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Actor's beating raises hate crime issues

By Steve Irsay
Court TV

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(CourtTV) -- Trev Broudy's voice is steady and clear.

For the past five years the actor has made his living with that voice, recording commercial spots for television and radio. Speaking with him, it's hard to believe he was near death just a year ago.

Broudy suffered a brutal baseball bat attack outside his West Hollywood apartment in early September 2002. The 10-second flurry of blows to the head left him in a coma for more than a week. A series of strokes and brain surgeries wiped out his memory of the attack, along with his abilities to see, speak and even think clearly.

"I'm doing well," he said recently over the phone. "I'm still legally blind and can't read anymore but cognitively I am doing much better."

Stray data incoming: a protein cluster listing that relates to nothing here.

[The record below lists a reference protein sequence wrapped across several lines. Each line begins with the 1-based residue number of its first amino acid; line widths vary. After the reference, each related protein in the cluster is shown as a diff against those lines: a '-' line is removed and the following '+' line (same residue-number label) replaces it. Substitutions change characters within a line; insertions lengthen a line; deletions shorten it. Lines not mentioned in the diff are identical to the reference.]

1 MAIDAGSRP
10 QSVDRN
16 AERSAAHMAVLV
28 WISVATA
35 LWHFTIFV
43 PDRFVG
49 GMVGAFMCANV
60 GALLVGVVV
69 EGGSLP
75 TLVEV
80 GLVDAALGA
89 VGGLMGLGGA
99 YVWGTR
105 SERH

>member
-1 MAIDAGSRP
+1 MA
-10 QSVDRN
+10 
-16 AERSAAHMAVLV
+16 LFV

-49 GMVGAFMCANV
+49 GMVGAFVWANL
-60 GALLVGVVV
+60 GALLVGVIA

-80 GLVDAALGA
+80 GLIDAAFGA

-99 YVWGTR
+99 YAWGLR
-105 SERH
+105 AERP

Broudy's recovery has been remarkable. Equally remarkable to some is that, despite allegations that Broudy was attacked because he is gay, the Los Angeles District Attorney did not charge his three suspected attackers with a hate crime. This controversial decision has outraged the West Hollywood community, known for its sizable gay and lesbian population, and highlighted some of the legal hurdles to be cleared by hate crime prosecutors.

Jury selection began Monday in Beverly Hills Superior Court for two of the suspects, who face up to life in prison if convicted on all charges. A third pleaded guilty Wednesday.

A controversial decision

Murky eyewitness testimony and conflicting police statements given by the suspects are the only records of what happened in the early morning hours of October 2, 2002.